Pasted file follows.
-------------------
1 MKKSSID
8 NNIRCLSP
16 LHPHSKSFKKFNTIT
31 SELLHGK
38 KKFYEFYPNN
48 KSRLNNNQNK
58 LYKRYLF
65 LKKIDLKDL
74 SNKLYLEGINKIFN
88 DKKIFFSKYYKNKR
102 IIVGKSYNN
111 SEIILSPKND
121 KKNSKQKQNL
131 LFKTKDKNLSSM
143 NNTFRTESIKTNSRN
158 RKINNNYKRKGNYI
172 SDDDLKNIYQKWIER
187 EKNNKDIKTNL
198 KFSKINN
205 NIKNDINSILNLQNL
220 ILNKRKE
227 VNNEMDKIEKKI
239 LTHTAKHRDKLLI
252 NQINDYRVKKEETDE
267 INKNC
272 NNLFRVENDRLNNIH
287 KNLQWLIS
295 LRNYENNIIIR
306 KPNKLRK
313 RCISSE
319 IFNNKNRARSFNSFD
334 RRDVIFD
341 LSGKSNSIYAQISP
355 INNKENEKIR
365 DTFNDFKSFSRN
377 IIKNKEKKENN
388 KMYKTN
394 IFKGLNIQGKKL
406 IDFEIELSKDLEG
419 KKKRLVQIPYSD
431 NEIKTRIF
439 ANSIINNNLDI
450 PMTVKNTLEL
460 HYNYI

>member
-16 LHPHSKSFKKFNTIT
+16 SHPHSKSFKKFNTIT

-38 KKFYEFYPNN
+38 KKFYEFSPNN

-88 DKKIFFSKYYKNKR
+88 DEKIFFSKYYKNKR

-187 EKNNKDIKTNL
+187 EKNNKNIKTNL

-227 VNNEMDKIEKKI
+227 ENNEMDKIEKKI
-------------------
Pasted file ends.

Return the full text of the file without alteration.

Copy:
1 MKKSSID
8 NNIRCLSP
16 LHPHSKSFKKFNTIT
31 SELLHGK
38 KKFYEFYPNN
48 KSRLNNNQNK
58 LYKRYLF
65 LKKIDLKDL
74 SNKLYLEGINKIFN
88 DKKIFFSKYYKNKR
102 IIVGKSYNN
111 SEIILSPKND
121 KKNSKQKQNL
131 LFKTKDKNLSSM
143 NNTFRTESIKTNSRN
158 RKINNNYKRKGNYI
172 SDDDLKNIYQKWIER
187 EKNNKDIKTNL
198 KFSKINN
205 NIKNDINSILNLQNL
220 ILNKRKE
227 VNNEMDKIEKKI
239 LTHTAKHRDKLLI
252 NQINDYRVKKEETDE
267 INKNC
272 NNLFRVENDRLNNIH
287 KNLQWLIS
295 LRNYENNIIIR
306 KPNKLRK
313 RCISSE
319 IFNNKNRARSFNSFD
334 RRDVIFD
341 LSGKSNSIYAQISP
355 INNKENEKIR
365 DTFNDFKSFSRN
377 IIKNKEKKENN
388 KMYKTN
394 IFKGLNIQGKKL
406 IDFEIELSKDLEG
419 KKKRLVQIPYSD
431 NEIKTRIF
439 ANSIINNNLDI
450 PMTVKNTLEL
460 HYNYI

>member
-16 LHPHSKSFKKFNTIT
+16 SHPHSKSFKKFNTIT

-38 KKFYEFYPNN
+38 KKFYEFSPNN

-88 DKKIFFSKYYKNKR
+88 DEKIFFSKYYKNKR

-187 EKNNKDIKTNL
+187 EKNNKNIKTNL

-227 VNNEMDKIEKKI
+227 ENNEMDKIEKKI